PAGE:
Bondi. Tyto alba bondi.
Did you know a subspecies of barn owl (Tyto alba bondi) is named after James Bond? James Bond the ornithologist that is.
The holotype specimen of Tyto alba bondi was collected by past Carnegie Museum of Natural History curator Arthur C. Twomey on April 7, 1947 at French Harbor, Isla Roatan, Honduras and later described by Kenneth C. Parkes, another curator at CMNH, together with Allan R. Phillips.
A soon-to-be-released book The Real James Bond: A True Story of Identity Theft, Avian Intrigue and Ian Fleming tells the story of the ornithologist and author of Birds of the West Indies, and how his name became the name of Fleming’s incredibly popular epic thriller series. Fleming, an avid birder himself, admits to lifting the name directly from Birds of the West Indies and acknowledges that the real James Bond’s actions outshine anything the fictional James Bond has done.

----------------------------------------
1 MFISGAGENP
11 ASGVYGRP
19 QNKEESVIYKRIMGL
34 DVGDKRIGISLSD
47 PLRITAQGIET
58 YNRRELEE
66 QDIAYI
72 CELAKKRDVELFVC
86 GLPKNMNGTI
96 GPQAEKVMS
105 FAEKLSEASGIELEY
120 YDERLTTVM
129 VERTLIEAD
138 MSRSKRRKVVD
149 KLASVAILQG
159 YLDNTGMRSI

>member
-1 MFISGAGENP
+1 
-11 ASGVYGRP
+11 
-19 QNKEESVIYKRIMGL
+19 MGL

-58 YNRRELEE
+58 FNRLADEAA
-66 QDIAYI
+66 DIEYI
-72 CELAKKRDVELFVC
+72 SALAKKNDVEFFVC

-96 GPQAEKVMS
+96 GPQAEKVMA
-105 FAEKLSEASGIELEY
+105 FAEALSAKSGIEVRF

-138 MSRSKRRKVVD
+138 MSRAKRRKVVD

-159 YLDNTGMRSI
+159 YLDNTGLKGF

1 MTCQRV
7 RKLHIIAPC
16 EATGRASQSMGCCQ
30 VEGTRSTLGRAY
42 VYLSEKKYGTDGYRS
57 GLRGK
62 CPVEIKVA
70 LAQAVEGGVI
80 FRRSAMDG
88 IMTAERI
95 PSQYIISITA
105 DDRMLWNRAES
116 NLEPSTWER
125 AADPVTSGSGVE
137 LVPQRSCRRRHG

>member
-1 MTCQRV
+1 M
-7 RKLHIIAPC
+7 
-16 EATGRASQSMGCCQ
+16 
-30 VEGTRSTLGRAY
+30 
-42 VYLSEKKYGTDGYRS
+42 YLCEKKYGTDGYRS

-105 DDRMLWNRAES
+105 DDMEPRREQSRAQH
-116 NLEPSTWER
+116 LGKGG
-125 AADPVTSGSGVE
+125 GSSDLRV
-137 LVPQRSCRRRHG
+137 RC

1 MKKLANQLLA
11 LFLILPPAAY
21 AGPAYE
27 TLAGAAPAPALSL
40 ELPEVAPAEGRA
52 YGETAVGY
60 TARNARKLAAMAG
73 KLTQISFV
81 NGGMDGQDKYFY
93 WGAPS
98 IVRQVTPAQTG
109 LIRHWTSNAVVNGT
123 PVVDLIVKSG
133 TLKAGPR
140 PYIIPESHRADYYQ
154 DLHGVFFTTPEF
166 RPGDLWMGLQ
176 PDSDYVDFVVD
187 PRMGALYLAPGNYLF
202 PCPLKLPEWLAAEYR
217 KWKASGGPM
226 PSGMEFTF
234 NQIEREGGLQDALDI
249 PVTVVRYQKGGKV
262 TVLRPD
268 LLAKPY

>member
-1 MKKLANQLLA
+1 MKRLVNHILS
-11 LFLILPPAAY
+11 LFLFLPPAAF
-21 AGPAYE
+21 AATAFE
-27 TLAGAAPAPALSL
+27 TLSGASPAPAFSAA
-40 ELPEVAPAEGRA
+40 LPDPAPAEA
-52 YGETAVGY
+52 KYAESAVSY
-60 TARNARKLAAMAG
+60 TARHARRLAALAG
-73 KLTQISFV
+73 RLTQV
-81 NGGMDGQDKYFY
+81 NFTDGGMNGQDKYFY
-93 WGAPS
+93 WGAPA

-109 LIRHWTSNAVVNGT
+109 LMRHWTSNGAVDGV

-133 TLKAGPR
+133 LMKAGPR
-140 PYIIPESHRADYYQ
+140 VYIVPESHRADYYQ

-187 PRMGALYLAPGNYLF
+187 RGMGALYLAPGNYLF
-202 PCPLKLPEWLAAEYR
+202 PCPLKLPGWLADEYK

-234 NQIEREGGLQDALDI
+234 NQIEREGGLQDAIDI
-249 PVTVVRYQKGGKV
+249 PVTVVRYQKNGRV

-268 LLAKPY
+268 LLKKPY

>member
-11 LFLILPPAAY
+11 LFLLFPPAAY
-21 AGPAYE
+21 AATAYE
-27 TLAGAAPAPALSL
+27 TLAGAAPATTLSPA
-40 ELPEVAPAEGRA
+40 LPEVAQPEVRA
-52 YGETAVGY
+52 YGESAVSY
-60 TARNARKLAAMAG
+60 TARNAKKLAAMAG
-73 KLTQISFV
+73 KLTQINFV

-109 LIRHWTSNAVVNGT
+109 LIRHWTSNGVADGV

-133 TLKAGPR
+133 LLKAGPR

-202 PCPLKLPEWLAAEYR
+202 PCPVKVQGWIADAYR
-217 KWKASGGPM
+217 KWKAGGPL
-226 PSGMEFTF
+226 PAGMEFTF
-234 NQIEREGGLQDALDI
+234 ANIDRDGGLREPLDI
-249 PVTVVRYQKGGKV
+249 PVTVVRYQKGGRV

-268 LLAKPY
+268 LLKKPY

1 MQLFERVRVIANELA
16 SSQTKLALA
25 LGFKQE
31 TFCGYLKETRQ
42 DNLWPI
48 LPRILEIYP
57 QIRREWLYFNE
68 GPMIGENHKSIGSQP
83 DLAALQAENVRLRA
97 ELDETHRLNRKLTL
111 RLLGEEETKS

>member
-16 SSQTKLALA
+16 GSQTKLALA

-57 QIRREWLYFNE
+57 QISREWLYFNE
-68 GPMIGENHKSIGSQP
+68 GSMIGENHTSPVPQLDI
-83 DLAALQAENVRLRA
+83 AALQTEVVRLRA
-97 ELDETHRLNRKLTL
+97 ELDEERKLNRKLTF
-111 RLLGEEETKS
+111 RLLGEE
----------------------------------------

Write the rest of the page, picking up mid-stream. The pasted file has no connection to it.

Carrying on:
Photo credit: Kaylin Martin
The new book includes an image of museum specimen CM P131548, Tyto alba bondi, a subspecies first described in the Annals of the Carnegie Museum. It is endemic to Roatán and Guanaja in the Bay Islands off the coast of Honduras.
Tyto alba bondi is not the only nod to birds that Ian Fleming made in his James Bond stories. Goldeneye is a species of duck, the name of Ian Fleming’s estate in Jamaica, and a 1995 James Bond movie. Not only that, in Die Another Day, 007 goes undercover in Cuba as an ornithologist, a nice little “Easter egg” for those who know the real story of James Bond.
Want to learn more about the James Bond Barn Owl? Consult the December 1978 issue of Annals of the Carnegie Museum, available online here.
Holotype of Tyto alba bondi. Parkes, Kenneth C., and Allan R. Phillips. 1978. Two new Caribbean subspecies of Barn Owl (Tyto alba) with remarks on variation in other populations. Annals Carnegie Museum, 479-492. Page 486, Published 1 December 1978.